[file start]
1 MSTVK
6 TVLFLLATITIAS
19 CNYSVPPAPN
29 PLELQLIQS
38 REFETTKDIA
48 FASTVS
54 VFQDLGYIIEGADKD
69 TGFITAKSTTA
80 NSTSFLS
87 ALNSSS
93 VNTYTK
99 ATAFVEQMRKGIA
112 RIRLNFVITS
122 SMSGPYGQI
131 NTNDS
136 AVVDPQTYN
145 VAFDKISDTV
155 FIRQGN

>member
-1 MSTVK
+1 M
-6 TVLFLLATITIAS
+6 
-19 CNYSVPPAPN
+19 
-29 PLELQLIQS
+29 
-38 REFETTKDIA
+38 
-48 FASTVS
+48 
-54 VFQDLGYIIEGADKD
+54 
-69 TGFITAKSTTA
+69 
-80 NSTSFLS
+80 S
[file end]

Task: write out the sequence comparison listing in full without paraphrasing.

1 MSTVK
6 TVLFLLATITIAS
19 CNYSVPPAPN
29 PLELQLIQS
38 REFETTKDIA
48 FASTVS
54 VFQDLGYIIEGADKD
69 TGFITAKSTTA
80 NSTSFLS
87 ALNSSS
93 VNTYTK
99 ATAFVEQMRKGIA
112 RIRLNFVITS
122 SMSGPYGQI
131 NTNDS
136 AVVDPQTYN
145 VAFDKISDTV
155 FIRQGN

>member
-1 MSTVK
+1 M
-6 TVLFLLATITIAS
+6 
-19 CNYSVPPAPN
+19 
-29 PLELQLIQS
+29 
-38 REFETTKDIA
+38 
-48 FASTVS
+48 
-54 VFQDLGYIIEGADKD
+54 
-69 TGFITAKSTTA
+69 
-80 NSTSFLS
+80 S